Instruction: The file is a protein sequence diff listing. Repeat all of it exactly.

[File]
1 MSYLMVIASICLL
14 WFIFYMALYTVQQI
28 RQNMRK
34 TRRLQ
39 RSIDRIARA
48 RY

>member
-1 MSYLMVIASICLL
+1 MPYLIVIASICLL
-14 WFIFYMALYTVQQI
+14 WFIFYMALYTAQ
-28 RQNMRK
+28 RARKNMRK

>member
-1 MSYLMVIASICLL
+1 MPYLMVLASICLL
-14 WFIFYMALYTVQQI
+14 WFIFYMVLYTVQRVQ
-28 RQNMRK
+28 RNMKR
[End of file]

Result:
1 MSYLMVIASICLL
14 WFIFYMALYTVQQI
28 RQNMRK
34 TRRLQ
39 RSIDRIARA
48 RY

>member
-1 MSYLMVIASICLL
+1 MPYLIVIASICLL
-14 WFIFYMALYTVQQI
+14 WFIFYMALYTAQ
-28 RQNMRK
+28 RARKNMRK

>member
-1 MSYLMVIASICLL
+1 MPYLMVLASICLL
-14 WFIFYMALYTVQQI
+14 WFIFYMVLYTVQRVQ
-28 RQNMRK
+28 RNMKR